Migration is extremely stressful as it makes you a legal alien, where everything is new and different. For this article I answered a question about moving to France, although much of the information could be applied to any country you are thinking of moving to. Find the original article here: http://www.englishinformerinfrance.com/full-article/Should-we-move-to-France
Should we move to France?
Dear Dr Jules
We are thinking of moving to France later this year. We have been there for holidays over the years and always loved it, and now the kids are independent and doing their own thing we think it is time to follow our dream. What do you think?
Many of us dream of finding our place in the sun, inspired by TV shows and holidays. We feel tired of the old routines and start to look at life in the UK as too stressful and expensive, and as a life we long to break free of. So is moving to another country such as France the answer? Sometimes it can be, but it is a major decision and not one to be taken lightly.
You might remember that song by Sting "Englishman in New York" where he keeps repeating the phrase "I'm an alien, I'm a legal alien". These are words to remember as you weigh up your decision, because you will indeed experience a prolonged period of being an outsider when you move, and this can lead to symptoms of stress such as poor sleep and an increase in consumption (food, alcohol, cigarettes, etc). Being an outsider means not understanding the language, the customs, the culture and the rules. France is famous for its red tape and excessive bureaucracy, with laws changing all the time and many people find it a headache to make progress with everything from obtaining healthcare to getting the phone line switched on. If you are also planning on taking on some renovation work, you could be taking on yet more stress. Restoring an old barn might sound romantic, but will you still be in love with the project when you are living in chaos for longer than expected and going well over budget?
The list of potential pitfalls in migration is extensive, and I don't want to scare you off completely by going into more of them.
If you still want to make the move, then here is some helpful advice:
* Do your homework well in advance of moving. If you plan to work in France, is there work or demand in your field? Whether you want to be self employed or seek a job locally, be aware there are many hoops to jump through, and unemployment in France is still a problem. Many migrants find themselves working long hours, working several jobs at once or being stretched well outside of their normal skill set in order to make ends meet. Life in France is no longer as cheap as you might imagine. Make a list of all the things you will need from finances, buying a car, enrolling your kids in school, getting WiFi in your home, to obtaining planning permission for a building renovation, and spend the time figuring everything out before you hand in your notice and start packing your bags.
* Social support is a vital immunizer against stress, so make sure you have a strong support network both at home and in your new location. Get all your friends and family on Skype and make it easy to stay in touch regularly. Plan your first few trips back and get folks pencilled in to come and visit. Equally, before your move find local groups in France where you can meet new people, join sports clubs, get involved with the community. In short, do not allow yourselves to become isolated.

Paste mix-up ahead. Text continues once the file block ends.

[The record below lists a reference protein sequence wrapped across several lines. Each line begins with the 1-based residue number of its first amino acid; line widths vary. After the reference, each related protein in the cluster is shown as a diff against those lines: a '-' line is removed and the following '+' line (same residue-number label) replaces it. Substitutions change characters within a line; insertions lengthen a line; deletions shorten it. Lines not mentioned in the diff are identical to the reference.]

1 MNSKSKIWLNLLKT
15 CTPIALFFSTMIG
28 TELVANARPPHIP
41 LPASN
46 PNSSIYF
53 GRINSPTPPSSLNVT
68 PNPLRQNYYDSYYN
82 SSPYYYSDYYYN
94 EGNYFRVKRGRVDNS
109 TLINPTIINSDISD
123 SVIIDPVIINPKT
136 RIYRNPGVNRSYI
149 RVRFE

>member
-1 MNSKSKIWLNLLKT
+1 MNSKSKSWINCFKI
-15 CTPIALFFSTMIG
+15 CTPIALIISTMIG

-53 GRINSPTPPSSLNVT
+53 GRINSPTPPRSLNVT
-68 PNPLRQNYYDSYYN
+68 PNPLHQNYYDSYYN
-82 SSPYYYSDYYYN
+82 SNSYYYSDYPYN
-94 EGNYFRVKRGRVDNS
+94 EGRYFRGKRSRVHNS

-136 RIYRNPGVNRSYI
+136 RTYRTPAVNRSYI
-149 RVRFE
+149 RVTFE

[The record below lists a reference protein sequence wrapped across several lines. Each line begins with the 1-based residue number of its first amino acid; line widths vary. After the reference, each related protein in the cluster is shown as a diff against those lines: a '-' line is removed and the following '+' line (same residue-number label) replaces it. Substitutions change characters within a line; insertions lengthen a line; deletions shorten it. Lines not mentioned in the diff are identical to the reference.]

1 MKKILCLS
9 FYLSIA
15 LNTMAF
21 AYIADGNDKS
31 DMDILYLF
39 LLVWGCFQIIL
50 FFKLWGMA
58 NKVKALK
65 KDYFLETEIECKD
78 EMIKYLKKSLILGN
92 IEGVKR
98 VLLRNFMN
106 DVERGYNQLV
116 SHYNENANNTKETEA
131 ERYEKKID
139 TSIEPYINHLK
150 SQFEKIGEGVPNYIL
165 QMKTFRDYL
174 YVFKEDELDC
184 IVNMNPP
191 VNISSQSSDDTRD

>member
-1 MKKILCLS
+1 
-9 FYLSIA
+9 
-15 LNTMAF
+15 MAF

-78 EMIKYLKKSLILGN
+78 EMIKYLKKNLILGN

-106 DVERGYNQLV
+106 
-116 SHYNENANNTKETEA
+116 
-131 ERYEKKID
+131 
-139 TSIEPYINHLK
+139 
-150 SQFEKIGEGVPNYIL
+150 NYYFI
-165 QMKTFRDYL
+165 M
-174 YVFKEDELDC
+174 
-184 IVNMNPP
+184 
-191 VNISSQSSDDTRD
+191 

* Learn the language. Life in another country is daunting enough, but even more so if you can't accomplish the simplest thing such as a shopping trip. If you move to France without some French ability you will quickly find yourself totally reliant on English speaking services and the ex-pat community, which again pushes you towards isolation and increased stress.
* Take care of your marriage or relationship. I see many couples over in France who are not used to spending as much time together as they do now, plus they are coping with increased stress levels for all the reasons I have been discussing here. Make sure your relationship is in a good place and that both of you are equally committed to the move and new adventures (are there grandchildren on the horizon and what will you feel about not seeing them regularly?). If you are not both on the same page, then perhaps it is better to take a step back and work on the relationship before you make plans.
* Once you have done all the homework and made the move, remind yourself regularly that migration is tough and that you will be pushed outside of your comfort zone. Sure it might feel easier at times to give up and run home, and in the short term that might indeed seem like the best decision. Remind yourself of why you made the move and what you are striving for in the long term and know that the first weeks, months and even couple of years will inevitably be tough. It is just a piece of time and you are capable of surviving.
* When you realize that feeling stressed and emotionally bruised is normal, then set yourself small achievable goals and stick with them until you get there. When you get setbacks, see it is a personal challenge to be more creative and find another way: there is always a Plan B! Work together as a team if you are with a partner, and see the challenges as a way to strengthen your relationship.
Moving to France and migrating is a big step. It is a beautiful country steeped in a rich culture and history, so do your homework and make sure it becomes a dream and not a nightmare.
If you are finding it tough to cope with life in France, then counselling can be helpful in providing support and a non-judgemental space to relieve stress and restore coping skills.
For more in-depth help and counselling, consider contacting Dr Jules in person